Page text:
37Signals started to preview the upcoming update to their Backpack service, which received its last major update in July. Though most of the new features seem very useful, they also seem to transform the app from a simple organizational tool into something else entirely. We can't help but wonder, considering the company wrote the book on keeping things simple in software development, has 37Signals lost focus with Backpack?This week,
First, the updates. Monday, 37Signals CEO Jason Fried posted a preview of the new Backpack multiuser feature on the company's popular blog. Users have always been allowed to share Backpack pages and update them collaboratively -- a helpful feature that I have personally used to do things like manage a closed alpha test of a web app. The new multiuser feature takes that collaborative ability a step further by letting people create and link Backpage pages from a single common area.
Then yesterday, Fried announced two more new Backpack features: messages and newsroom. Messages is just what it sounds like, a message board where users of the same Backpack project can talk to one another. While newsroom is an activity feed for the Backpack. For any 37Signals fan these features should sound familiar because they already exist in one of the company's other popular applications, Basecamp. Basecamp is a great groupware tool that we rely on daily to manage our activities here at ReadWriteWeb. Backpack is starting to feeling a lot like Basecamp in a different skin.
With the addition of messages and an activity feed, both apps now sport more or less the exact same feature set. Both have lists, messages, files, and writeboards. The main difference is in the way those things are displayed and how much control users have over them. While Basecamp breaks everything out into separate pieces, Backpack combines them all on a single page in any configuration you want. Both approaches have their merits, but is it necessary that they exist as separate apps?
The implications of the upcoming changes haven't been lost on users. "Cool. So Backpack is the new Basecamp with a better calendar," wrote user Jim on the 37Signals blog. "Does anyone else now feel like Backpack will have too much," chimed in Tim. "With the announcement of these new features (which are great), the difference b/w Basecamp & Backpack is starting to blur."
When others echoed the sentiment, Fried responded. "Basecamp is your project management tool, Backpack is your company intranet," he wrote. "Basecamp and Backpack are entirely different products for different purposes. We use both for very different things."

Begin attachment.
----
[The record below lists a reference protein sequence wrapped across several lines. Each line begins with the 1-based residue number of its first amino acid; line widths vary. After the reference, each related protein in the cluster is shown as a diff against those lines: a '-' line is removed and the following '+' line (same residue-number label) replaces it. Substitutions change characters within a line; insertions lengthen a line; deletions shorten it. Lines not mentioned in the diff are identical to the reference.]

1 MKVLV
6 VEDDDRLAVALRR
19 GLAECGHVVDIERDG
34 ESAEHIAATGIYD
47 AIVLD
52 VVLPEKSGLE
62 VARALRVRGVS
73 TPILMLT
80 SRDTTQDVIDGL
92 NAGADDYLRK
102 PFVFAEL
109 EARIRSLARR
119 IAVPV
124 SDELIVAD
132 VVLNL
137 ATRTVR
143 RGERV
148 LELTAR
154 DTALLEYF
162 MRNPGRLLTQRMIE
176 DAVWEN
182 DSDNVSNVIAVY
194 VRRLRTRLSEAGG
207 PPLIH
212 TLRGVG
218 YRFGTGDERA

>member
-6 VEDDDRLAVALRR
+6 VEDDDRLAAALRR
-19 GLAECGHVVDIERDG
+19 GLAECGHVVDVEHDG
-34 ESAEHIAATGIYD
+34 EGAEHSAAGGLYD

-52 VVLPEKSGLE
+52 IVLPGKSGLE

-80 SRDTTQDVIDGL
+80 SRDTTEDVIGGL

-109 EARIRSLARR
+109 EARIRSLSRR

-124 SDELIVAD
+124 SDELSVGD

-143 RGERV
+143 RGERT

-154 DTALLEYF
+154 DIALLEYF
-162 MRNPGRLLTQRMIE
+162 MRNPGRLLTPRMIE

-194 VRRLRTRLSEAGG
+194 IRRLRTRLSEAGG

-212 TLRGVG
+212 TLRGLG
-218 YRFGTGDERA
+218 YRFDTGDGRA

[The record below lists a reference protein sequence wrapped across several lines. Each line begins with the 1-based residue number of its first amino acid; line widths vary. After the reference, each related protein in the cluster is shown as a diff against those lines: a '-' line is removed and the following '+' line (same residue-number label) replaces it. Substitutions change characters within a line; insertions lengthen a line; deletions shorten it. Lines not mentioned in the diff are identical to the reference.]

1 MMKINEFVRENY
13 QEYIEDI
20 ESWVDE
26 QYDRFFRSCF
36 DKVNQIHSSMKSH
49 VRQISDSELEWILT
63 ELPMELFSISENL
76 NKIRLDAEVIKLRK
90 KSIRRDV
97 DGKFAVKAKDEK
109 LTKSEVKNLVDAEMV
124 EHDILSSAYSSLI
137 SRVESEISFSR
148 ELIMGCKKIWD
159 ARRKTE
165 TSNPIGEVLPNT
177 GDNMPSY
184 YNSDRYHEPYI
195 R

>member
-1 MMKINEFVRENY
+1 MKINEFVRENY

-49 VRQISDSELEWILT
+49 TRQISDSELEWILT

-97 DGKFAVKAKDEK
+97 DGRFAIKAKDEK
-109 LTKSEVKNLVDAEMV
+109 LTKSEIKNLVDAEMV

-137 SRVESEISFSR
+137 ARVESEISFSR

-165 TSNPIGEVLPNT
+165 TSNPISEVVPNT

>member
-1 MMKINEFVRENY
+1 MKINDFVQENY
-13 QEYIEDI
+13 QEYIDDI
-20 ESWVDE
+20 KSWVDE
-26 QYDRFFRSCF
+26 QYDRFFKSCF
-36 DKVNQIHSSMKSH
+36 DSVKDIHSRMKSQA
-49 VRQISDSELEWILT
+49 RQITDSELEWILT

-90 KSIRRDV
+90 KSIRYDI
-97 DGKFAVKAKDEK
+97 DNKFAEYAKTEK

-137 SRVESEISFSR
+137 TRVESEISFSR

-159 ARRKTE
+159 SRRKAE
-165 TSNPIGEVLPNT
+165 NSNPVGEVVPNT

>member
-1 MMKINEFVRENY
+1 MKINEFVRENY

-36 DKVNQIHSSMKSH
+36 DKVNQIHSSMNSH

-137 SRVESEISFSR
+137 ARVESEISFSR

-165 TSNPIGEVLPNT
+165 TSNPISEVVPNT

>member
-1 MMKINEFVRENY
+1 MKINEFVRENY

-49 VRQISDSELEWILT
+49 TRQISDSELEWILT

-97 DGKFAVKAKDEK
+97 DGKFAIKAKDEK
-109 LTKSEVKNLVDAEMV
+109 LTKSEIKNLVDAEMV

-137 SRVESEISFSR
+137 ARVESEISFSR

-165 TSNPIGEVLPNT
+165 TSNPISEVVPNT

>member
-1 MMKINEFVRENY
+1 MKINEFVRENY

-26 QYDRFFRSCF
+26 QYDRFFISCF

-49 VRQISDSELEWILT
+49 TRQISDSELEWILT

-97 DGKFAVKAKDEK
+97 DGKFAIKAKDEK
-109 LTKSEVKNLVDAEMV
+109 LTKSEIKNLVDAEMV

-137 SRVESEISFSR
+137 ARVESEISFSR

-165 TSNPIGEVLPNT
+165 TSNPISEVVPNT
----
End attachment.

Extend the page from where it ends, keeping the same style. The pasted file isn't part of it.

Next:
But while Basecamp and Backpack still have some major differences when it comes to things like permissions handling, which drastically effects the use cases for each, they do now share most of the same features. That brings me back to the question about whether 37Signals has lost focus with the app.
When I saw Jason Fried speak at the BIF-3 Collaborative Innovation Summit last fall, Fried was asked by the Wall Street Journal's Walt Mossberg, how do you avoid feature creep? According to Fried, the key is the ability and willingness to say no. "You have to be a hard ass," he told Mossberg. So with Backpack going from a simple, single person organizational tool to what Fried now describes as a "company intranet," has 37Signals lost focus and succumbed to feature creep? Are they not eating their own dogfood, so to speak?
The answer is a firm maybe. When talking about feature selection in their popular book about their software development methods Getting Real, the company writes that when building a web application you should start with just the single core feature. Say "no" to all the others. But that doesn't mean to you always have to say no to new features. "Start off with a lean, smart app and let it gain traction," they write. "Then you can start to add to the solid foundation you've built."
That is more or less what they've done with Backpack. Started lean, let is get traction, then expanded it to where they thought it should go. But as an application Backpack has clearly evolved beyond a simple organizational tool to something that is starting to resemble their Basecamp application (which we, incidentally, already basically use as our intranet). Whether they've fallen prey to feature creep will really be measured by the response of their users. If people remain confused over the difference between Backpack and its cousin Basecamp, then the answer is yes, somewhere they stopped following their own advice and said "yes" to one too many feature that was better suited to one of their other applications. But if people embrace both apps as complimentary offerings, as Fried clearly hopes they will, then they've made the right decisions.
37Signals offers a range of applications, from simple, single-function apps like Ta-Da Lists (to-do lists), Writeboard (collaborative word processor), and Campfire (group chat) to more complicated apps like Basecamp (project management) and Highrise (group contact manager).
In the past, 37Signals has often integrated its simpler products into its more complicated offerings. Basecamp has Campfire chats, Writeboard shared writing spaces, and to-do lists clearly based on Ta-Da, for example. Along with their slow shift toward full OpenID support, this points to the potential for a modular, create-your-own app system from 37Signals, where users could pick and choose which of the company's applications to install. That's completely speculation on our part, but we really hope that's the direction 37Signals is headed.
What do you think? Has 37Signals lost focus with Backpack? Or do you still see differences distinct enough between Basecamp and Backpack that you could see yourself using both? Do you wish the functionality of both applications was merged into a single app? Let us know in the comments below.